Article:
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4 Simple Chemical Tests for Food

Views:5     Author:Anne Marie Helmenstine, Ph.D.     Publish Time: 2020-06-19      Origin:ThoughtCo.

4 Simple Chemical Tests for Food

By Anne Marie Helmenstine, Ph.D.

Updated August 07, 2019

Simple chemical tests can identify a number of important compounds in food. Some tests measure the presence of a substance in food, while others can determine the amount of a compound. Examples of important tests are those for the major types of organic compounds: carbohydrates, proteins, and fats.

Here are step-by-step instructions to see if foods contain these key nutrients.

01 Benedict's Solution


Carbohydrates in food can take the form of sugars, starches, and fiber. Use Benedict's solution to test for simple sugars, such as fructose or glucose. Benedict's solution doesn't identify the specific sugar in a sample, but the color produced by the test can indicate whether a small or large quantity of sugar is present. Benedict's solution is a translucent blue liquid that contains copper sulfate, sodium citrate, and sodium carbonate.

How to Test for Sugar

   1.Prepare a test sample by mixing a small amount of food with distilled water.

   2. In a test tube, add 40 drops of the sample liquid and ten drops of Benedict's solution.

   3.Warm the test tube by placing it in a hot water bath or container of hot tap water for five minutes.

   4.If sugar is present, the blue color will change to green, yellow, or red, depending on how much sugar is present.      Green indicates a lower concentration than yellow, which is a lower concentration than red. The different colors may be used to compare the relative amounts of sugar in different foods.

You can also test for the amount of sugar rather than its presence or absence using density. This is a popular test for measuring how much sugar is in soft drinks.

02 Biuret Solution


Protein is an important organic molecule used to build structures, aid in the immune response, and catalyze biochemical reactions. Biuret reagent may be used to test for protein in foods. Biuret reagent is a blue solution of allophanamide (biuret), cupric sulfate, and sodium hydroxide.

Use a liquid food sample. If you are testing a solid food, break it up in a blender.

How to Test for Protein

   1.Place 40 drops of liquid sample in a test tube.

   2.Add 3 drops of Biuret reagent to the tube. Swirl the tube to mix the chemicals.

   3.If the color of the solution remains unchanged (blue) then little to no protein is present in the sample. If the color changes to purple or pink, the food contains protein. The color change can be a bit hard to see. It may help to place a white index card or sheet of paper behind the test tube to aid viewing.

Another simple test for protein uses calcium oxide and litmus paper.

03 Sudan III Stain


Fats and fatty acids belong to the group of organic molecules collectively called lipids. The lipids differ from the other major classes of biomolecules in that they are nonpolar. One simple test for lipids is to use Sudan III stain, which binds to fat, but not to proteins, carbohydrates, or nucleic acids.

You'll need a liquid sample for this test. If the food you are testing is not already a liquid, puree it in a blender to break up the cells. This will expose fat so it can react with the dye.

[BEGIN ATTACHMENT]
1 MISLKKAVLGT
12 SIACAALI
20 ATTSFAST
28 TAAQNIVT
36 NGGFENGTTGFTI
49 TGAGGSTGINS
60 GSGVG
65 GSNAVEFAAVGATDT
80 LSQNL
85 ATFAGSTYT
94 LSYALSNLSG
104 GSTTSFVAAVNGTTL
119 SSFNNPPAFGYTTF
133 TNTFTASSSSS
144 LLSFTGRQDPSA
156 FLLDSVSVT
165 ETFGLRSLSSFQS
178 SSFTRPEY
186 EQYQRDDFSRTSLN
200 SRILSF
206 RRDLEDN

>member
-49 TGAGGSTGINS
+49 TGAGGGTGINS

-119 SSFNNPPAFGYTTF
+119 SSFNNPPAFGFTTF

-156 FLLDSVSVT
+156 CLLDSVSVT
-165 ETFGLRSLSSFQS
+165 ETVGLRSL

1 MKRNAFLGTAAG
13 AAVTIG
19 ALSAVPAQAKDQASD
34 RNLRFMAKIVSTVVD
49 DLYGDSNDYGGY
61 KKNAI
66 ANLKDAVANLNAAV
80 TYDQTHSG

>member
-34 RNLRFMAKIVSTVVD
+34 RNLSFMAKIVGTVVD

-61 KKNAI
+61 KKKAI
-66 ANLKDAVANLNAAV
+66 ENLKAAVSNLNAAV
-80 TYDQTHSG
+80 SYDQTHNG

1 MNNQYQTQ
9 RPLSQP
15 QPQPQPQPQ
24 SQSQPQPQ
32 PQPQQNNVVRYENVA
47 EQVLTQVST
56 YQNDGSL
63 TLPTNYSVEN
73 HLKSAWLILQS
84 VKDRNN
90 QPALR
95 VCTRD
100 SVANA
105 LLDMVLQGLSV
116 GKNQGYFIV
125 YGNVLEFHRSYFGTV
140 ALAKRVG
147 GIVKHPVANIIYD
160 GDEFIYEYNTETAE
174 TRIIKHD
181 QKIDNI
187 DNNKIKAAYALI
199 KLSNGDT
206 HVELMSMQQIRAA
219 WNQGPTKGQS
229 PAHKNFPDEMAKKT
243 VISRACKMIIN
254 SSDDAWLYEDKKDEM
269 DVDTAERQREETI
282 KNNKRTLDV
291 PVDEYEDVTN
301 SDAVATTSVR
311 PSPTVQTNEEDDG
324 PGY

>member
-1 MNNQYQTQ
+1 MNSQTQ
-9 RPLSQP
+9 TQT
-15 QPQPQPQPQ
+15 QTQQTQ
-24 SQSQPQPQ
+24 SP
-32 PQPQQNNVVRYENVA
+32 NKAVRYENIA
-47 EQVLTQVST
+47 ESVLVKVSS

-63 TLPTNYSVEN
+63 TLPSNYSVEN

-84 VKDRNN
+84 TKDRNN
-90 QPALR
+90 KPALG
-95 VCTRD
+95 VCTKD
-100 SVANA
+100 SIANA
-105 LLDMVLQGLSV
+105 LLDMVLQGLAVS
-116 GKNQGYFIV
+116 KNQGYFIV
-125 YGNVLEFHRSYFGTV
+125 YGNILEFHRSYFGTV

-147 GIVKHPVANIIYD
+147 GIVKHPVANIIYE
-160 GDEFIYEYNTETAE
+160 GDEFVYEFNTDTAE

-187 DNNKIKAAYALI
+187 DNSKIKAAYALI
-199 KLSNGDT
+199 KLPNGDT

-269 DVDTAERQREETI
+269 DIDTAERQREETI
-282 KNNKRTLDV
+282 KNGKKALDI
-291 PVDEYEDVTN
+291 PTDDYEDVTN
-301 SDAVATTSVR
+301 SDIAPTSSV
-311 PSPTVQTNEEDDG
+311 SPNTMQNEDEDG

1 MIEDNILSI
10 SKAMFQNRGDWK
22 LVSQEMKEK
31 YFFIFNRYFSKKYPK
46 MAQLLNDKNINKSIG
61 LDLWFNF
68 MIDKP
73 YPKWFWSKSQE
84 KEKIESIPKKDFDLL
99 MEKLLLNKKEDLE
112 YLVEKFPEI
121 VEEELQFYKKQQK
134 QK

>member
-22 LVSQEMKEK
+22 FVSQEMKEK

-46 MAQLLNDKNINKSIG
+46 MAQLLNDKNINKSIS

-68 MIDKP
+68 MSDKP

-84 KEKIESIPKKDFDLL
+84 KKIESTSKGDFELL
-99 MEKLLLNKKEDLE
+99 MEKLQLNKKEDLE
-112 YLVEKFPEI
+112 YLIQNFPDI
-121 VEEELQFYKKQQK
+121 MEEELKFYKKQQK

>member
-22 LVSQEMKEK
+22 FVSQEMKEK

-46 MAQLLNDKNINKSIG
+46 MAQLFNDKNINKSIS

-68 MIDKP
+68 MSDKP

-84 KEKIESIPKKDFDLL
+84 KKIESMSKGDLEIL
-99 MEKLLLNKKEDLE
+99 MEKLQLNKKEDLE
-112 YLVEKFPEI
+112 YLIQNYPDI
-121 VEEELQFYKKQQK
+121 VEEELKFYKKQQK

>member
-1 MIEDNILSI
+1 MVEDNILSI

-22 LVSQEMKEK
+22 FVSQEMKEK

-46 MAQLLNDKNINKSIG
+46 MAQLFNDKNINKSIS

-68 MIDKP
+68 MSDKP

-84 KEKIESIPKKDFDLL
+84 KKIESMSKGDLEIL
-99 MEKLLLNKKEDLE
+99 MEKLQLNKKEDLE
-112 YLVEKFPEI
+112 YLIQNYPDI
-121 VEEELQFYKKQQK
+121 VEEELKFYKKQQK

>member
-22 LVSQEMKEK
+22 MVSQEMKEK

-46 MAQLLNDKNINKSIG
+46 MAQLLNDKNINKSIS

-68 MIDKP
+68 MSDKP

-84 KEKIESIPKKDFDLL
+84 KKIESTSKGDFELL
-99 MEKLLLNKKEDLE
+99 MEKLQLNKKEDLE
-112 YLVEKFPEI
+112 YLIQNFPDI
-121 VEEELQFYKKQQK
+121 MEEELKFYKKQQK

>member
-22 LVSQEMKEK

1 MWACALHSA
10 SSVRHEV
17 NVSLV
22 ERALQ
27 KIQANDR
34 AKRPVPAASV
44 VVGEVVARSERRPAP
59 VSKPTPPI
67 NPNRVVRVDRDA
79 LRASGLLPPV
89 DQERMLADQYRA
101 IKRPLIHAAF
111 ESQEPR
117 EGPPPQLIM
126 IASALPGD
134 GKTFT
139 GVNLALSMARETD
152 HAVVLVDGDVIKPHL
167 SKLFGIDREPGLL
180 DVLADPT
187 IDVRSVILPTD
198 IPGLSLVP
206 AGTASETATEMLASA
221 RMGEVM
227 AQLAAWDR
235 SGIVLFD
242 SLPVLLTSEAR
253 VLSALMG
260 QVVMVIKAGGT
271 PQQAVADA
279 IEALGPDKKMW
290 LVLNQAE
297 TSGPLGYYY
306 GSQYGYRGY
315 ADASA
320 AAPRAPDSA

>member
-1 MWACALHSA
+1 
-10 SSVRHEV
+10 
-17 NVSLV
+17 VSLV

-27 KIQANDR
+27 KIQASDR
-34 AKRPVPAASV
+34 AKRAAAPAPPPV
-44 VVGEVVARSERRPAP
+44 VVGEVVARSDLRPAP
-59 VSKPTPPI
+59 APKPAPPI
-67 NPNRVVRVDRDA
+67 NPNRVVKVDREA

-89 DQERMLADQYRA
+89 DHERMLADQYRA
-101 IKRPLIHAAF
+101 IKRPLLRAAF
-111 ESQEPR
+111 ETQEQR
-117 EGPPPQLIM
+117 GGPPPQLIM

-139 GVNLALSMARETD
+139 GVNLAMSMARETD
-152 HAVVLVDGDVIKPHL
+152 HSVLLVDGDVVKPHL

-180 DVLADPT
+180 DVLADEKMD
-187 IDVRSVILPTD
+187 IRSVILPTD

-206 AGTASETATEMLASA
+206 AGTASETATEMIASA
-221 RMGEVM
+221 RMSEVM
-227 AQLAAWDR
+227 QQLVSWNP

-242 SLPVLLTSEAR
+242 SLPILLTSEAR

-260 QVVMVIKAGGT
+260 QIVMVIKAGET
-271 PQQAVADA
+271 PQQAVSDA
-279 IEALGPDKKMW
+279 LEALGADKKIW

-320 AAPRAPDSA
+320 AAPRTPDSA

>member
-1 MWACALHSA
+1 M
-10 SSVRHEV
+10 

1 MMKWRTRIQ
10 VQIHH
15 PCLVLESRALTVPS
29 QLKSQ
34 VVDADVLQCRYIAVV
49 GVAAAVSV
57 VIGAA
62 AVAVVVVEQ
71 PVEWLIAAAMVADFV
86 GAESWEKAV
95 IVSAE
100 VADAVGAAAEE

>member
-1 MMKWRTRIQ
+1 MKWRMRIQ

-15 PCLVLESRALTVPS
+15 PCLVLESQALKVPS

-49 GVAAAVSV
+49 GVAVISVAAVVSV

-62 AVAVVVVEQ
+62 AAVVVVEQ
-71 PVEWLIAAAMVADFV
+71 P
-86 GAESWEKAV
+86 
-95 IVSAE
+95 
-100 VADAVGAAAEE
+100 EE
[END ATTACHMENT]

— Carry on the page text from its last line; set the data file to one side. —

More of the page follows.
How to Test for Fat

   1.Add equal volumes of water (can be tap or distilled) and your liquid sample to a test tube.

   2.Add 3 drops of Sudan III stain. Gently swirl the test tube to mix the stain with the sample.

   3.Set the test tube in its rack. If fat is present, an oily red layer will float to the surface of the liquid. If fat is not present, the red color will remain mixed. You're looking for the appearance of red oil floating on water. There may only be a few red globules for a positive result.

Another simple test for fats is to press the sample onto a piece of paper. Let the paper dry. Water and volatile organic compounds will evaporate. If an oily stain remains, the sample contains fat. This test is somewhat subjective, because the paper may be stained by substances other than lipids. You can touch the spot and rub the residue between your fingers. Fat should feel slippery or greasy.

04 Dichlorophenolindophenol


Chemical tests may also be used to test for specific molecules, such as vitamins and minerals. One simple test for vitamin C uses the indicator dichlorophenolindophenol, which is often just called "vitamin C reagent" because it's much easier to spell and pronounce. Vitamin C reagent is most often sold as a tablet, which must be crushed and dissolved in water just prior to performing the test.

This test requires a liquid sample, like juice. If you're testing a fruit or solid food, squeeze it to make juice or liquefy the food in a blender.

How to Test for Vitamin C

1.Crush the vitamin C reagent tablet. Follow the instructions that came with the product or dissolve the powder in 30 milliliters (1 fluid ounce) of distilled water. Don't use tap water because  it can contain other compounds that could affect the test results. The solution should be dark blue.

2.Add 50 drops of vitamin C reagent solution to a test tube.

3.Add a liquid food sample one drop at a time until the blue liquid turns clear. Count the number of drops required so you can compare the amount of vitamin C in different samples. If the solution never turns clear, there is very little or no vitamin C present. The fewer drops required to change the color of the indicator, the higher the vitamin C content.

If you don't have access to vitamin C reagent, another way to find vitamin C concentration is using iodine titration.




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